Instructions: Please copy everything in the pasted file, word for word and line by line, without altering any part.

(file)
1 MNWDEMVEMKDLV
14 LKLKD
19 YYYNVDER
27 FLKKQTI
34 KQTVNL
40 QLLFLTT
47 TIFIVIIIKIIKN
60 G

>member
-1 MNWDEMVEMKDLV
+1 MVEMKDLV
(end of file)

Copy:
1 MNWDEMVEMKDLV
14 LKLKD
19 YYYNVDER
27 FLKKQTI
34 KQTVNL
40 QLLFLTT
47 TIFIVIIIKIIKN
60 G

>member
-1 MNWDEMVEMKDLV
+1 MVEMKDLV